Unlike the original CM 690, the 8.4x20.1x20.8-inch sequel has a fully painted interior, with a CPU cutout and cable-routing holes and tie-downs on the motherboard tray. The case has four toolless optical drive clamps, but of a simpler design than CM’s previous push-button mechanisms. The 690 II’s six hard drive trays are familiar from every CM case of the past two years, though a two-SSD bracket included in the topmost tray is a new feature. And in addition to a top-panel eSATA port, the CM 690 II has a unique and ingenious “X-Data” port—full SATA power and data connectors at the top of the chassis. The port’s cover won’t fit over even a 2.5-inch drive, though, so it’s more for quick data recovery than permanent storage. But it’s innovative and we love it.
Sartre said that hell is other people. We don’t know about that, but we know what Hades is—a steel mid-tower chassis that’s full of surprises, nearly all of them pleasant.
At 7.9 inches wide by 16.9 inches high by 19.7 inches deep, the Hades is skinnier than the Zalman Z7 Plus, though otherwise similar in size. It’s all black, inside and out, and the motherboard tray includes a CPU backplate cutout as well as rubber-rimmed cable-routing cutouts. The front and side fans are 20cm monsters, and the top of the chassis has mounting holes for two 14cm or 12cm fans, as well as for a dual-fan radiator, if your tastes swing to water-cooling.
The Hades’ nine 5.25-inch drive bays include five toolless optical-drive retention mechanisms, and in lieu of dedicated hard drive cages, the Hades comes with four sets of mounting brackets, so you can install one 3.5-inch hard drive per optical drive bay. The floppy drive bay at the bottom of the case also includes an adapter that can hold two 2.5-inch SSDs (or notebook hard drives, if you prefer). Because of the Hades’ flexibility with regards to hard drive installation, it can handle foot-long videocards like the ATI Radeon HD 5970.
Zalman, a company better known for its CPU coolers than chassis, hasn’t released a new case in a while, and its previous ATX-compatible entrants were not without flaws. But now Zalman’s back with a miniscule, low-cost mid-tower that sports some surprising features. So, what do 75 smackeroons get you these days? More than you might expect.
The Zalman Z7 Plus is one of the smallest and lightest steel mid-towers in our roundup, at 18.6 inches high by 19.5 inches deep by 8.8 inches wide, and a mere 17 pounds. And though it’s not as rock-solid as, say, the Fortress FT02 or as light as the Lian Li PC-B25F, it’s a perfectly acceptable middle ground, especially given the price. For $75, you get four case fans—one 14cm rear exhaust fan, one 12cm LED intake fan attached to the hard drive cage, and two 12cm intake fans for the left side panel, only one of which comes installed by default, but both of which can be controlled via a dial on the side panel. The case also features a cutout in the motherboard tray for CPU coolers that require backplanes, a genius feature that would not have appeared in a budget case a few years ago, but is thankfully becoming standard. Furthermore, the Z7 Plus comes with four toolless optical drive bays and toolless PCI expansion-slot retention clips, as well as a five-drive hard drive bay that you can raise and lower at will.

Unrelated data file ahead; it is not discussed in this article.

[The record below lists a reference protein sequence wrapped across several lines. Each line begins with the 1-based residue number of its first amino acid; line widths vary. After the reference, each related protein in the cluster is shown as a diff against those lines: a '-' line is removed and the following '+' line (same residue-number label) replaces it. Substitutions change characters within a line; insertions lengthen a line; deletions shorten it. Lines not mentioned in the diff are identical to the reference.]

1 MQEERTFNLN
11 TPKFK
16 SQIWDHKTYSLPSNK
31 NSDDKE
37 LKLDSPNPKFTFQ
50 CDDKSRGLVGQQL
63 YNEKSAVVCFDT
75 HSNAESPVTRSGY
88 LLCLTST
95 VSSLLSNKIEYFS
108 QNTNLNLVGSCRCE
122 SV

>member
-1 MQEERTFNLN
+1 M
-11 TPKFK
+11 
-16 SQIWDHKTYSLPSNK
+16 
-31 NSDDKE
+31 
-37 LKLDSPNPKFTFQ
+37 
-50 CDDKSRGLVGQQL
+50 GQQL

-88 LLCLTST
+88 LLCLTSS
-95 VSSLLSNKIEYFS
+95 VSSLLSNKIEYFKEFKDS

Go big or go home. That’s a lesson Corsair apparently took to heart for its first chassis, a 24x24x9-inch full-size enclosure that rivals Cooler Master’s ATCS 840 in size. Corsair’s Obsidian 800D is all black, from its matte steel frame and side panels to its brushed-aluminum front bezel, from motherboard tray to front-panel cables, from screws to standoffs. And the goodness is more than skin deep—the 800D has everything you’d expect from a premium case: quick-swap SATA bays, thermally isolated compartments, plenty of cable-routing cutouts, and more. In fact, it’s one of the best cases we’ve tested in years.
The 800D is divided into several “cooling zones”: the top compartment with the motherboard and optical bays; the bottom compartment, where the power supply sits; and a front compartment with four hot-swap 3.5-inch SATA bays. Each compartment is cooled by a separate 14cm fan, and the top compartment has room for three additional 12cm exhaust fans, as well as support for liquid-cooling radiators. Fresh air is drawn in through dust-filtered intakes at the bottom of the case, which is lifted one inch off the ground by three supporting feet.
Since we reviewed the Thermaltake Element S (August 2009), Thermaltake has unleashed a dizzying deluge of Elements, from mid-towers G and T to the small-formfactor Q. The first full-tower, the Element V, feels like a bizarre mix of budget case and deluxe enclosure.
The Element V chassis comes with support for MicroATX, ATX, EATX, and various server motherboards, and its motherboard tray includes a CPU backplate cutout. At 21x21x8.7 inches, it’s a full three inches shorter and three inches shallower than the Corsair 800D, which is one of the biggest cases we’ve tested. Still, the Element V is roomy enough inside to accommodate a Radeon HD 5970, the longest PCI-E graphics card on the market, with an inch or so to spare.
Because the Element V is made of steel, not aluminum, it’s quite cumbersome, weighing 31 pounds empty. The side panels are similarly beefy, although we like the integrated 14cm fan in the left-side panel and the small plastic window above it. It’s good that the window is so small, because the inside of the case is unpainted, unlike the Element S.